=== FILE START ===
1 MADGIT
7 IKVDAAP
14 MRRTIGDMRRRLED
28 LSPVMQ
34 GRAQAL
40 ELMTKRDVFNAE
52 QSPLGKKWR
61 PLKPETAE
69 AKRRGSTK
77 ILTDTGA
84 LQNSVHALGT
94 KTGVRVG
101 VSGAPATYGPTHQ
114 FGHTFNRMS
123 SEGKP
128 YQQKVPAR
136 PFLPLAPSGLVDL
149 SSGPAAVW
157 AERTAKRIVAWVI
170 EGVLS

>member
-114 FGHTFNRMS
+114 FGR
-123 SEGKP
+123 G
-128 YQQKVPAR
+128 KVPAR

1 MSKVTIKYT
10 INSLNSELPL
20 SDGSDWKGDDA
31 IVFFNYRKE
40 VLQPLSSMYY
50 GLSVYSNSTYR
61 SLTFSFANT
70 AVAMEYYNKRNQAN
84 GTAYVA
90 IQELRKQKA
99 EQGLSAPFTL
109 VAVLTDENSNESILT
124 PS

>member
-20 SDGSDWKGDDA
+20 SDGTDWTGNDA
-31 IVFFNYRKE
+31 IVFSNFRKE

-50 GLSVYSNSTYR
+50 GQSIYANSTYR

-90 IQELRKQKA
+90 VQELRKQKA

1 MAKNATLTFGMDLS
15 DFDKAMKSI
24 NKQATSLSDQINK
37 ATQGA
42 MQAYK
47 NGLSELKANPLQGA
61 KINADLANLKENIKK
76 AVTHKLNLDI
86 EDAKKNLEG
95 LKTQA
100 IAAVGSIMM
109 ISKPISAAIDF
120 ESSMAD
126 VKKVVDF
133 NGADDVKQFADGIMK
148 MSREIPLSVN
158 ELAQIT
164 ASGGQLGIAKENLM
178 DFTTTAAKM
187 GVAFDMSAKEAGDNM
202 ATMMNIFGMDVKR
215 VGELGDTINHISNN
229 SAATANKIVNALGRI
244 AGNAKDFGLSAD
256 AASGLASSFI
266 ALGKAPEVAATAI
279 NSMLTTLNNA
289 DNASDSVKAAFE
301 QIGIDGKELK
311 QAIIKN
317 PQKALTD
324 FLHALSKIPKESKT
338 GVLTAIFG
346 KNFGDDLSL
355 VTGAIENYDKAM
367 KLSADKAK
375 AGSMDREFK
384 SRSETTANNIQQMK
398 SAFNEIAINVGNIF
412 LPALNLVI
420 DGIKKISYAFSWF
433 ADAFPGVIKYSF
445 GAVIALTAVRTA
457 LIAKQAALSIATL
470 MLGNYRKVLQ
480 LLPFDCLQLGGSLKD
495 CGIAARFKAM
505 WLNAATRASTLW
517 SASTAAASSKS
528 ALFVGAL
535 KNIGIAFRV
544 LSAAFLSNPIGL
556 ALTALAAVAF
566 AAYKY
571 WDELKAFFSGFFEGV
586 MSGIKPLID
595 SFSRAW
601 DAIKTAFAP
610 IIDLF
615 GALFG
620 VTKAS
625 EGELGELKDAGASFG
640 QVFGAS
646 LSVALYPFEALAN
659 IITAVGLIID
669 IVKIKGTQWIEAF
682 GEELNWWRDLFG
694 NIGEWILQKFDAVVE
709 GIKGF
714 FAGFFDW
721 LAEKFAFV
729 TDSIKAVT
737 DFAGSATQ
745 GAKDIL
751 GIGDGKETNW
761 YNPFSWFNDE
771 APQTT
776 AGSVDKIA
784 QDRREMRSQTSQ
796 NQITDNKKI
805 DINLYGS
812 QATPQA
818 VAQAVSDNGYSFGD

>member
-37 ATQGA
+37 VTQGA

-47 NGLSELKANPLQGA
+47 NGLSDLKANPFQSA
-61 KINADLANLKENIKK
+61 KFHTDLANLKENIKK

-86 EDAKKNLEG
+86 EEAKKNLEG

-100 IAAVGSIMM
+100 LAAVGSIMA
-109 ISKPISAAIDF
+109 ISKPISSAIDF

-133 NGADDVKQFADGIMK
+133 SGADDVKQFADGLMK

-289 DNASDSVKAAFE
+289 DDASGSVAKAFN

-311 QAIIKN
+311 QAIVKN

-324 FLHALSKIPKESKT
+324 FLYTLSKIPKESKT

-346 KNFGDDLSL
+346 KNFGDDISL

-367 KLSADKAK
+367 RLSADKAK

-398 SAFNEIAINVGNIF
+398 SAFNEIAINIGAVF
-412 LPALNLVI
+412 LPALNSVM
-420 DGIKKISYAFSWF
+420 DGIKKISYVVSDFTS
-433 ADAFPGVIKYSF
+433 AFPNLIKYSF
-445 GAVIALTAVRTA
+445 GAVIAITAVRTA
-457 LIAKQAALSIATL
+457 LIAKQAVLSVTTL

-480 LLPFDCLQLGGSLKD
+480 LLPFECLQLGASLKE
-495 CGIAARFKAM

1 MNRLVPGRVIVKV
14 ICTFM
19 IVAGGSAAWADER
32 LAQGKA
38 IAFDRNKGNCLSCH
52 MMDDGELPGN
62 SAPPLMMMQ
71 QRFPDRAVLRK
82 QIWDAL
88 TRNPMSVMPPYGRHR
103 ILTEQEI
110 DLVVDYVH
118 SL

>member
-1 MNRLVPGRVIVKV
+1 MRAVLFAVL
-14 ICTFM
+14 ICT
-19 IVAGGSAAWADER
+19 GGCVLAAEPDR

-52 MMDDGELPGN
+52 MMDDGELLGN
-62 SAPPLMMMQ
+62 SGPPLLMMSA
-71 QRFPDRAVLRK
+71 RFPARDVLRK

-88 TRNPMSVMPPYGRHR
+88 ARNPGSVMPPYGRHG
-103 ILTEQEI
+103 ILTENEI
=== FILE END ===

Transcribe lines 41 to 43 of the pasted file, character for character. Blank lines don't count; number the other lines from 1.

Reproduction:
>member
-20 SDGSDWKGDDA
+20 SDGTDWTGNDA